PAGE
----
All the speakers were quite good and I had a great time. Benaroya hall was perfect.
Here are some notes/comments I jotted down. This is not complete, these are just the things I cared to note.
Talked about the trade offs between simplicity and power when designing user interfaces. It was a good talk but much of it sounded familiar to me, but that is probably because I've been reading Joel's works and listening to the SO podcast for a while now.
Demonstrated ASP.NET MVC 2 using Visual Studio 2010 beta. I've been using ASP.NET MVC since the beta so much of this was familiar to me, but he did discuss some interesting new features, in particular using code templates to create strongly typed references to resources (such as Jpeg images) in your views (although I admit I sort of lost him in how to actually accomplish this, as he was clicking away).
Demoed iPhone development environments using iPhone SDK (objective-c) and Monodevelop (C#). Rory seemed to know both obj-c and C# well enough to draw comparisons between the languages which was useful to me.
Pretty good demo of Fogbugz 7 and Kiln, enough to convince me to try it. Didn't know before this that it was free for startups and students. Kiln/mercurial demo was great but was a bit disappointed that it is currently only available in hosted version of Fogbugz.
For lunch they had a neat idea of separating groups of tables and labeling them (A-F I think), each with a different topic (e.g. Social Networking, Languages, Startups), so that you could sit and have lunch with those interested in the same topic. I had a pleasant lunch and talk with a group of like-minded people (in my case Startups).
Good presentation, I knew much of it already but was good to get reinforcement from someone who knows this stuff. He pointed out some good links I didn't know about:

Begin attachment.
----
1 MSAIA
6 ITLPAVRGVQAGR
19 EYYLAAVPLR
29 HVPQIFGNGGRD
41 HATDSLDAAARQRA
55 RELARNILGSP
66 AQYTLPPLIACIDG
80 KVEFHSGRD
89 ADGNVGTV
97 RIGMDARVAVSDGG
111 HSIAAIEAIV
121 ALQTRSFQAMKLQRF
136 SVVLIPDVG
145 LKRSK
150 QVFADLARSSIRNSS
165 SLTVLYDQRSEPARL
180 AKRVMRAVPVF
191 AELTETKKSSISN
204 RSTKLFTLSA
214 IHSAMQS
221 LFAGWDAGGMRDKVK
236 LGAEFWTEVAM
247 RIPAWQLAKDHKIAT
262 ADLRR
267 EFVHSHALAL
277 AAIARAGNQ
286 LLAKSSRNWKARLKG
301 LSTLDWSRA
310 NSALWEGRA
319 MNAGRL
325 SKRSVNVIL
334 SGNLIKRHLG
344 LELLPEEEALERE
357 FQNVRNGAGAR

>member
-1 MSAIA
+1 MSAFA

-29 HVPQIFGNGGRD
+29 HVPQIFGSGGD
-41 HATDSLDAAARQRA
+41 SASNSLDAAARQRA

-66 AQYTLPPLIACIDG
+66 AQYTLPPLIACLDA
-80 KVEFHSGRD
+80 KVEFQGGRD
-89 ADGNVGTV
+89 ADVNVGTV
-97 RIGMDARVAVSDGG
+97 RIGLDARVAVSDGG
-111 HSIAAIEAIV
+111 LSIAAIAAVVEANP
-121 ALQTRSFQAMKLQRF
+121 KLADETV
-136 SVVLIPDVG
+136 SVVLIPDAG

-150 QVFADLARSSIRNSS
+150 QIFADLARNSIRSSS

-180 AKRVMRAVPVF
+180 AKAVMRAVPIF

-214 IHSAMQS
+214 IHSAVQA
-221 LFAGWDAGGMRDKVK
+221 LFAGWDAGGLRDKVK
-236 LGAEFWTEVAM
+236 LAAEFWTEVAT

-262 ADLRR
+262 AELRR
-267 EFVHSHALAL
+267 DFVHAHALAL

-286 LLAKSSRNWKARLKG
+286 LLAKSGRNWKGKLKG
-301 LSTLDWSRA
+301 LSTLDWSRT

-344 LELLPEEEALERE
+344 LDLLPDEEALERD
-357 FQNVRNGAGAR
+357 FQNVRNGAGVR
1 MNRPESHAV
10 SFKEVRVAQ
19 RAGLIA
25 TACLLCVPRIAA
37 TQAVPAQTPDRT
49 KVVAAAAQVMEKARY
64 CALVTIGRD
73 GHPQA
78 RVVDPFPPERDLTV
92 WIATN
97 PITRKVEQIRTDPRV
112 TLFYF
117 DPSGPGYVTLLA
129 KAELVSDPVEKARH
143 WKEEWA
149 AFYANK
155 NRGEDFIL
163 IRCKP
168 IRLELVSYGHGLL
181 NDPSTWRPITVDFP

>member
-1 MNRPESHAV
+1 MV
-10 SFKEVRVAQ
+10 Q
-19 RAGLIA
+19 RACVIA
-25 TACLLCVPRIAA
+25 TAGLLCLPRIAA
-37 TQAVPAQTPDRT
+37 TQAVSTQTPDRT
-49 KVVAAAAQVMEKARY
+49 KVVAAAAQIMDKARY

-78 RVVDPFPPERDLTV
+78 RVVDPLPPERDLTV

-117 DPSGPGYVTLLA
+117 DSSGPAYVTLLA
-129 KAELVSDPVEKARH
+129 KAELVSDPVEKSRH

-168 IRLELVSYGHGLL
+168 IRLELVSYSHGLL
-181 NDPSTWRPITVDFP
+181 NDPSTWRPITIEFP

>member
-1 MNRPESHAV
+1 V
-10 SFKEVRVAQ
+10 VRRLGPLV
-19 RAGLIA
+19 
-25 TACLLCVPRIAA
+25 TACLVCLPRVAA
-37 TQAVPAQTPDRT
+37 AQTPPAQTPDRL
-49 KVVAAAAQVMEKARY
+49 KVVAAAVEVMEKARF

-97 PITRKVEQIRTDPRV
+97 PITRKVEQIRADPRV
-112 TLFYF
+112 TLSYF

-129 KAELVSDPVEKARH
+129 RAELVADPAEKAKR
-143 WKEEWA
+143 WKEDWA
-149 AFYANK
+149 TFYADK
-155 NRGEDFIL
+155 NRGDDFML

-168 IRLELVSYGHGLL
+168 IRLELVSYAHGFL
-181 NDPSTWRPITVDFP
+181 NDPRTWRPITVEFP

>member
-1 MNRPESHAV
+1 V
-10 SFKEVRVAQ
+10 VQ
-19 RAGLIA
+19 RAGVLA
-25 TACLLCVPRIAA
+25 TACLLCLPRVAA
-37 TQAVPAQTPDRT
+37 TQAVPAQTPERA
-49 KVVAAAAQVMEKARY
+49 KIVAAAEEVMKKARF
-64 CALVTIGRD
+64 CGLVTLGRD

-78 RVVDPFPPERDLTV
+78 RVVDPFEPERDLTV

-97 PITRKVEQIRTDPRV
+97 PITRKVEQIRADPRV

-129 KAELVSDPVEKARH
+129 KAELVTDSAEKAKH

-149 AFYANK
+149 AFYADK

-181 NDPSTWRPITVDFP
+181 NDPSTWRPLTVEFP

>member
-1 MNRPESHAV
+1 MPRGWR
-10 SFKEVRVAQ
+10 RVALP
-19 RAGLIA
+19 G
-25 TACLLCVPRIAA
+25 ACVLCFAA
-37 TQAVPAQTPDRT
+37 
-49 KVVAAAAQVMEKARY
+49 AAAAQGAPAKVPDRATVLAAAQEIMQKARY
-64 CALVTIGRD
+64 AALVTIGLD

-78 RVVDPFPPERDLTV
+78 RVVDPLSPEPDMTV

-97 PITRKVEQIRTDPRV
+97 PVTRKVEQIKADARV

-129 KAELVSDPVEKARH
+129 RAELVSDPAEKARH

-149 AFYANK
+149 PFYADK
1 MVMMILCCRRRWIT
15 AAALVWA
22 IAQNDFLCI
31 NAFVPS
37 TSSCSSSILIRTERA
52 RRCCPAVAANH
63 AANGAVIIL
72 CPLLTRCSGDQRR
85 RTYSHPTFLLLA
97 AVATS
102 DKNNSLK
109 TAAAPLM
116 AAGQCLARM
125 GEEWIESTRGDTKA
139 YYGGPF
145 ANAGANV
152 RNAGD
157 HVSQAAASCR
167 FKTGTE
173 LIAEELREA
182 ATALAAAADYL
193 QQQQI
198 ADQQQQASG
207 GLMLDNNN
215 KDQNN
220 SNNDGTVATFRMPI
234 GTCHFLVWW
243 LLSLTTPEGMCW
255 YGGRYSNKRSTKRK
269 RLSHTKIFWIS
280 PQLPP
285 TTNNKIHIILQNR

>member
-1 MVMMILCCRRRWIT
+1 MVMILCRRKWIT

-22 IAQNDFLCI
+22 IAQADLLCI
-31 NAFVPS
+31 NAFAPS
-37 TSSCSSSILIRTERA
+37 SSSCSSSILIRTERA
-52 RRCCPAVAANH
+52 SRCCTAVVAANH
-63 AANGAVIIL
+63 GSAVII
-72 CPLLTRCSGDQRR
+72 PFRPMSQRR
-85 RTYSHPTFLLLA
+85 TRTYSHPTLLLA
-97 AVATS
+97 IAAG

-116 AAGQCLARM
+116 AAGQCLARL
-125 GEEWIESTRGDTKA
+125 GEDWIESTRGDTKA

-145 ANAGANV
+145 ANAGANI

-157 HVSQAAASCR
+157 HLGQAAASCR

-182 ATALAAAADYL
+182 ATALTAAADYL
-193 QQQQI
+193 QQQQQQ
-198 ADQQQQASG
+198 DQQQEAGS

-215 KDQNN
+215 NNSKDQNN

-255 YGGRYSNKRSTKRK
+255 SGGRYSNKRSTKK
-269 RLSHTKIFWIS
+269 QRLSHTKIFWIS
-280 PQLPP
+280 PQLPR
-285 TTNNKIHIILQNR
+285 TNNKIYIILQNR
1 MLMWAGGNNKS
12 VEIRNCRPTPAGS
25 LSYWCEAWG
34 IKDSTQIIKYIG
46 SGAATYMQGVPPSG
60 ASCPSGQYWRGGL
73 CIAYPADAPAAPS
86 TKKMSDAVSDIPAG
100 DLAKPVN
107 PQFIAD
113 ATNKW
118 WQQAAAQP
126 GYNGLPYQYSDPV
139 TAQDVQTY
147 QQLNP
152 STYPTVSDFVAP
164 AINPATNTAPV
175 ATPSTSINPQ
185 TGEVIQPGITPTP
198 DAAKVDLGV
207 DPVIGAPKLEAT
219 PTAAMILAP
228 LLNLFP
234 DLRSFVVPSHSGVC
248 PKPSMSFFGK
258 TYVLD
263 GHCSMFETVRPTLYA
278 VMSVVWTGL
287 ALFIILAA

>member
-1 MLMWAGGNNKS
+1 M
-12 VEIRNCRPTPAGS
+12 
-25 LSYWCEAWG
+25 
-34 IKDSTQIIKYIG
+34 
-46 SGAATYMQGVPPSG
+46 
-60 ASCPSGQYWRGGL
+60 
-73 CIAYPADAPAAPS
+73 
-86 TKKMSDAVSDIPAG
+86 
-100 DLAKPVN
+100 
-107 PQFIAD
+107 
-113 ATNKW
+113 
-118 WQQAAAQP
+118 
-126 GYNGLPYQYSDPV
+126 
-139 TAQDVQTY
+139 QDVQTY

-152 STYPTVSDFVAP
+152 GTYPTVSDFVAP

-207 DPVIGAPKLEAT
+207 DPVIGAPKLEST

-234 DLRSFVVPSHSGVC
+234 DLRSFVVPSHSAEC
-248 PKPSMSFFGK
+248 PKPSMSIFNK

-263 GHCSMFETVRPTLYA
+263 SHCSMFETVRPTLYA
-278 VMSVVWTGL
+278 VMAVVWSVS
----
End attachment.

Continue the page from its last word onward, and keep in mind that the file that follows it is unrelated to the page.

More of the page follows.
- Web tool on his site for testing jquery selectors.
- Plugged his ebook: jQuery Enlightenment
- Mentioned Microsoft was now hosting jquery scripts on their CDN (Google already doing this), I dug around and found more info here.
Dan is from Nokia and talked about the Qt framework which Nokia bought from Trolltech and converted to open source. This was interesting to me because it was the only topic of the day I had no prior knowledge of. But after his talk I will look into using Qt for Windows Mobile development as a possible alternative to raw Win32 and .NET compact framework.
A notable link he mentioned was getjar.com, where you can download mobile apps for various devices.
Provided quick overview of Python. Used Python 2.6.x for examples but spoke about 3.0 at the end. Good talk but the font colors he used in his presentation for the Python keywords were blue on black, which literally gave me headache after a while. Some links to tools he mentioned that I didn't know about:
Demoed Google App Engine dev environment using both Java and Python. I had read about this but actually seeing a live demo and seeing how easy it was to get a quick hello world app going was quite interesting.
Steve is a professor at University of Washington (UW) in Seattle and he talked about the research behind Microsoft's Photosynth (I did not know that MS licensed this from UW). This was the last talk and at first I was considering leaving because I was quite tired from sitting most of the day (and also I wanted to avoid the traffic rush out the opera hall).
But his presentation was interesting enough to keep me put. There wasn't much that helped me as a working programmer, but I was impressed with the work Steve and his colleagues have done and his explanation of some of the computer science behind it.